Yet like everything else, academic certainty and solid philosophical reasoning goes only so far.  When it hits the reality of modern-day American politics, all bets are off.  And so it was with Xander and Sally.  There was simply no way to keep the contentious issues of the day – gay marriage, immigration, free speech, LGBTQIA rights – out of sight to be dealt with personally, quietly, and individually.   When Donald Trump signed an executive order penalizing all universities who abridged the civil rights of free speech, Xander cheered while Sally dissented.  Free speech is nothing but an elitist construct, she said, quoting Freire, designed to cloture righteous anarchistic speech and stifle the aspirations of the marginalized and oppressed.  Until white, privileged society relented and understood the plight of the black man, free speech was only a luxury.

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Xander was outraged.  His great-great grandfather had assisted at the very discussions that resulted in the Bill of Rights.  How could anyone, let alone his wife challenge these absolute, hallowed principles?

The same argument on gay marriage further eroded the simple trust and affection Sally and Xander had for each other.  While Xander quoted liberally from the family Bible – in fact the one on which Hamilton had taken his oath of office – citing Romans, Ephesians, Deuteronomy, and Kings to demonstrate God’s unhappiness with homosexuality – Sally quoted equally liberally from Lacan, Derrida, and even Eco to demonstrate the meaningless of text itself, regardless of how inspired it was thought to be.  The verses cited by her husband meant nothing, written as they were within the socio-cultural context of first century Palestine.  God meant no interdiction against homosexual relationships she said; the Bible was only figurative and demonstrative suggesting how conformity was more important than non-conformity.  Aberration was only a modern, erroneous concept.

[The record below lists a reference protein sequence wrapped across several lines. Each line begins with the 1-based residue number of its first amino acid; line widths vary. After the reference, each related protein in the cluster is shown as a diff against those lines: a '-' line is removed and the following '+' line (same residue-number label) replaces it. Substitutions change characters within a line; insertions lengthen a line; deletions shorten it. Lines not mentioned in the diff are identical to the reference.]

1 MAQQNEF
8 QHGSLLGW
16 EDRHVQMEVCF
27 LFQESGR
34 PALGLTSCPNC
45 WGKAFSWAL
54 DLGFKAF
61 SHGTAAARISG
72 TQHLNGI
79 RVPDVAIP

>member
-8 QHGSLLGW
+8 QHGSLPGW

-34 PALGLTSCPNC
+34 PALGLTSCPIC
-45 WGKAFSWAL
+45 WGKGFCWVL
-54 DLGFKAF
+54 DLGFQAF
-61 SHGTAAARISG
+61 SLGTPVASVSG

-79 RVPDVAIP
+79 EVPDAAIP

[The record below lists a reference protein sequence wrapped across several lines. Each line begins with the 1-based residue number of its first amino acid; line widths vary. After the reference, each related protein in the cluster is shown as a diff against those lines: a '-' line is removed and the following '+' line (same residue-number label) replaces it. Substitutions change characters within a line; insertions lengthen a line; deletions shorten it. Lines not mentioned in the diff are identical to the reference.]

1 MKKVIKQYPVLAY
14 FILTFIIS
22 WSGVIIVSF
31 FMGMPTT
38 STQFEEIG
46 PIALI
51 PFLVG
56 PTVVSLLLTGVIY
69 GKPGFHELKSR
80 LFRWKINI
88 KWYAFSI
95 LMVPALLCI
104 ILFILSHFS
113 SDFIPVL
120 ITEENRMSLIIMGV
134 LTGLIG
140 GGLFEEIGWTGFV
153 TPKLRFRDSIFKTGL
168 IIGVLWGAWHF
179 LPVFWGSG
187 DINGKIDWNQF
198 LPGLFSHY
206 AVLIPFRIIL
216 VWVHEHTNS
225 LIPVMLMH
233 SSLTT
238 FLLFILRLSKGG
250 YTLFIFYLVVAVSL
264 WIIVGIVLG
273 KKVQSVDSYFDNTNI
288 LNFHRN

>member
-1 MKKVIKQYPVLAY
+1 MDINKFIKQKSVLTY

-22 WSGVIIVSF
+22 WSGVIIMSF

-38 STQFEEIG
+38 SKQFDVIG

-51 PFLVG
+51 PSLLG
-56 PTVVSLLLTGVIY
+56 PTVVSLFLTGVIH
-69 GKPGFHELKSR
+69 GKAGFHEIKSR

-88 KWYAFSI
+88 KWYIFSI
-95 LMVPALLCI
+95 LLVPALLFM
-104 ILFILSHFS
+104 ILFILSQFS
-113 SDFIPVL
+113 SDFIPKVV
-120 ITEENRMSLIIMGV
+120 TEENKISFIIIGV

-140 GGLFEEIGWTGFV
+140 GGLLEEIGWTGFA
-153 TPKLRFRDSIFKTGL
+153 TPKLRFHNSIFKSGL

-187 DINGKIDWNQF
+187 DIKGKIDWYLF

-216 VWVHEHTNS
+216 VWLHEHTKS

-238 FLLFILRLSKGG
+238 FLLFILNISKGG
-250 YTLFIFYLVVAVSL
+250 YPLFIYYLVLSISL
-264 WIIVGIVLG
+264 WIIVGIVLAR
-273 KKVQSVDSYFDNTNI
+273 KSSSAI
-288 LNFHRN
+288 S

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The burdensome, onerous and impossibly discouraging high rates of taxation imposed by Democratic administrations were antithetical to the principles of a liberal economy, Xander said; and only deregulation, and the reform of all punitive financial legislation could right the economic ship of state.